MBNA seems to think that a contract a one-way street—the customer must meet the terms but MBNA can change them whenever it wants. Great deal for MBNA—just not for the rest of us.

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Washington Post | March 2007 | ‘Maxed Out’: Serious Matters Of Life and Debt

by Ann Homaday

“Maxed Out,” a film about the consumer debt crisis, might as well be ripped from the headlines, in light of last week’s stock market plunge (blamed in part on too many mortgages sold to high-risk home buyers). But here’s the man-bites-dog part: This factoid-filled, talking-heads documentary — by a business school graduate — turns out to be amusing. And enlightening. And positively riveting.

As unlikely as it sounds that someone has made a taut and entertaining film about credit, that’s precisely what James D. Scurlock has done with “Maxed Out,” in which he delivers a punchy, well-reasoned account of America’s huge problem with debt, how we got there and what the stakes are. (P.S., Scurlock is not the guy who took on the fast-food industry in “Super Size Me.” That was Morgan Spurlock.)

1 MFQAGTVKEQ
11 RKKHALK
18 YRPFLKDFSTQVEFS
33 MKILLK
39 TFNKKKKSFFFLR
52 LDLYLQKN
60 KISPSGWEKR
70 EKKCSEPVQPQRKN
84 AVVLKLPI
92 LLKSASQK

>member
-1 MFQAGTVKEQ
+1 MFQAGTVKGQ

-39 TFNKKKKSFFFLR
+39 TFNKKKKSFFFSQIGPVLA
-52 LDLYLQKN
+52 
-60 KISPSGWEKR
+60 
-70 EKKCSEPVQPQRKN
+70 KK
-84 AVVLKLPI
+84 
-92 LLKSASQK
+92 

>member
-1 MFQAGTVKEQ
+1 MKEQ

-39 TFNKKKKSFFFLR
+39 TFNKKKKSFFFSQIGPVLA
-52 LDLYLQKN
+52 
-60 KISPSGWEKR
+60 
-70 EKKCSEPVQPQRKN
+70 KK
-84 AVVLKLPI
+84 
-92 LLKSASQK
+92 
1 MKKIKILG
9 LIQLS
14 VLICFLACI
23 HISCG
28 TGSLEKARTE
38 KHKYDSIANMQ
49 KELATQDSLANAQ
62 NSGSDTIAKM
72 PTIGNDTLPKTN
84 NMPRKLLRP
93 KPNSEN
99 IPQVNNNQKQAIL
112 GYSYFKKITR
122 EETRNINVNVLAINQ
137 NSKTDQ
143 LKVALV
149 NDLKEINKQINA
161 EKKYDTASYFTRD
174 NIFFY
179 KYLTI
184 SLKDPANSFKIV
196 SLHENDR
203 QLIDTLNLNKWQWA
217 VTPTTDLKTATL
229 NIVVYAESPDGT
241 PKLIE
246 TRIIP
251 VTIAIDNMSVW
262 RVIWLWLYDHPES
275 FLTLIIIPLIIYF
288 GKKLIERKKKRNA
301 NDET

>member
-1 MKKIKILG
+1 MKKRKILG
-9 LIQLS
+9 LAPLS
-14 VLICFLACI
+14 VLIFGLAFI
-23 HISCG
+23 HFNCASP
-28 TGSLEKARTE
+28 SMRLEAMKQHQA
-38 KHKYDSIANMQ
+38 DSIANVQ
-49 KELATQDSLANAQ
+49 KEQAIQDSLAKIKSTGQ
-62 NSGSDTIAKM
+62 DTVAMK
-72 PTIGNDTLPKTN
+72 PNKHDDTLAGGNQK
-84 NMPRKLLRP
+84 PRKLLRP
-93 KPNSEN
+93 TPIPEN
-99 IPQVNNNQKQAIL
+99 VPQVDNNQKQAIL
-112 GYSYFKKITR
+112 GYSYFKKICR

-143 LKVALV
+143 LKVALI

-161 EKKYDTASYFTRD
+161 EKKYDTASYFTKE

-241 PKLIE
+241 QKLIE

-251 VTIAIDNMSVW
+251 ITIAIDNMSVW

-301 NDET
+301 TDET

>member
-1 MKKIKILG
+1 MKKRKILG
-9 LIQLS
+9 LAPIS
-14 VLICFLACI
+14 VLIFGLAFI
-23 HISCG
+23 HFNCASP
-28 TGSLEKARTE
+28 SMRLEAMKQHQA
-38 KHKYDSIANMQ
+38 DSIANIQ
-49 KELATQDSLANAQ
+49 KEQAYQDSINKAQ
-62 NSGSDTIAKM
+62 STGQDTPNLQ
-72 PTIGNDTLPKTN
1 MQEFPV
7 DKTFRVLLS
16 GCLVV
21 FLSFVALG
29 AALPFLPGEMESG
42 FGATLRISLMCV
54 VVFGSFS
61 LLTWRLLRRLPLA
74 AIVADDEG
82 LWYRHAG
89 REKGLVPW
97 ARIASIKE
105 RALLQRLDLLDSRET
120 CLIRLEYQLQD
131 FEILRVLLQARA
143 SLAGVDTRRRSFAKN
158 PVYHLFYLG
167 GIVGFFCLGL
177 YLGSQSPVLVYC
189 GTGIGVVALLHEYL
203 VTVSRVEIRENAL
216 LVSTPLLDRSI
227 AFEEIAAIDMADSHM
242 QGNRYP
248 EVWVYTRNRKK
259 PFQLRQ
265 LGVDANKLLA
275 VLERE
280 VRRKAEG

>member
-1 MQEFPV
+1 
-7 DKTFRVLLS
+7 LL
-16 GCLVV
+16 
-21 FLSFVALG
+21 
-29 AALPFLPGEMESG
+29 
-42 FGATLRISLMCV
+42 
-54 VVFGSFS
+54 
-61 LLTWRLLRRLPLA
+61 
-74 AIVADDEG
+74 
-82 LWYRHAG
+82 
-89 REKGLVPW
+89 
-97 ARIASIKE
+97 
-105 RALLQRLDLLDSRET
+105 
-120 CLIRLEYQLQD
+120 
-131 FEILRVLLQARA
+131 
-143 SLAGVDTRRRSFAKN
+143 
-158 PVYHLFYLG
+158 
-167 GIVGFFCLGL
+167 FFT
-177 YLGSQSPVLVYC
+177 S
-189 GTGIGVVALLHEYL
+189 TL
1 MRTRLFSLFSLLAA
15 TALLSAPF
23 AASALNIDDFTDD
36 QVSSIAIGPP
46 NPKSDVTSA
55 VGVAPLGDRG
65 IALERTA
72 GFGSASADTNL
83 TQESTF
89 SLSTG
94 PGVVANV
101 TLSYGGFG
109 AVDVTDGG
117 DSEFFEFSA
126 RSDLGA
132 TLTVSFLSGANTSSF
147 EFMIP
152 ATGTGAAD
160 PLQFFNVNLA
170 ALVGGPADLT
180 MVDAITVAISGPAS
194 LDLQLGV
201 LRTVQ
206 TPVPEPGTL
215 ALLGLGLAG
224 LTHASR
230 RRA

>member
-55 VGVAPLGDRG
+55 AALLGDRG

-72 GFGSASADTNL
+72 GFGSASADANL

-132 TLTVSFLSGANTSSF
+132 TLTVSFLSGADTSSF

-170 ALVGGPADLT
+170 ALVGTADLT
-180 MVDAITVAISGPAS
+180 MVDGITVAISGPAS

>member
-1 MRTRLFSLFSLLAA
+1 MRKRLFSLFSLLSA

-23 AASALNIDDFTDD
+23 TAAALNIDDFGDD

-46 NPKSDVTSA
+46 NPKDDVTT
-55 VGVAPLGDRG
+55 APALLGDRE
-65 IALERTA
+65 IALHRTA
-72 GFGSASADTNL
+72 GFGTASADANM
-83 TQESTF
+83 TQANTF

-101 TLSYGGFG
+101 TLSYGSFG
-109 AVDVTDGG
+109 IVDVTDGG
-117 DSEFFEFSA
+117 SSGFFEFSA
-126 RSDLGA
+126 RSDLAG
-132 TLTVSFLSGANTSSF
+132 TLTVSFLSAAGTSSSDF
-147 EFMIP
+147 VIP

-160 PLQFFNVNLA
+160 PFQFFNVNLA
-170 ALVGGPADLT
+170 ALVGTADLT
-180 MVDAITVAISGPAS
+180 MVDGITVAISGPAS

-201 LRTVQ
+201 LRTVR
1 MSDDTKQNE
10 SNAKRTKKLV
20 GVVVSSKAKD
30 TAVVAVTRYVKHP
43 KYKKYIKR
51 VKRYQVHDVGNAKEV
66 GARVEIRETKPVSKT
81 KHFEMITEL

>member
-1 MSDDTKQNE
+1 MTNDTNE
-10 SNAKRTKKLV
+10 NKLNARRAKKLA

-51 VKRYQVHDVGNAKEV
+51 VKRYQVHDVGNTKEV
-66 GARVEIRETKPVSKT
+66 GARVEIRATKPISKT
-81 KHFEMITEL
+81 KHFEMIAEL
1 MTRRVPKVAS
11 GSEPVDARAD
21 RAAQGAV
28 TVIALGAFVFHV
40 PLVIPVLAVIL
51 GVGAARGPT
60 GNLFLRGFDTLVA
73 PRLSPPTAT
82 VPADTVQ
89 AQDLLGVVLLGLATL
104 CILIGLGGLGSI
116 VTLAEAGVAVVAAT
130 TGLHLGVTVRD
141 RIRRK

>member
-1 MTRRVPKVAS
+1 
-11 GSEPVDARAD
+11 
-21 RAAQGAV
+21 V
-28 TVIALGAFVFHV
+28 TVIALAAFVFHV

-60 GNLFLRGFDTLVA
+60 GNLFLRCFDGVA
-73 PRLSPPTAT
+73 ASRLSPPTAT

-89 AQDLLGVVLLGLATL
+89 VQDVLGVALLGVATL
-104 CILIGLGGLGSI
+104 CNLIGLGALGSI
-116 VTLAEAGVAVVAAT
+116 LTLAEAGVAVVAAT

“Maxed Out,” often uses grim humor to deliver the bad news: that banks routinely seek out the young, poor and chronically late-paying; that they’re in cahoots with other powerful forces in government and business (such as the burgeoning field of debt collection); and that no one — especially lawmakers whose biggest contributors come from the financial services industry — seems to care. Particularly galling in this respect is Julie Williams, the acting U.S. comptroller of the currency and chief bank regulator, who delivers Orwellian apologies for the industry she’s supposed to be overseeing, and Louis Freeh, former chief of the FBI and now a honcho at credit card giant MBNA (presumably, he makes sure there are state-of-the-art computers there, a luxury he didn’t bother to acquire for the bureau under his pre-9/11 watch).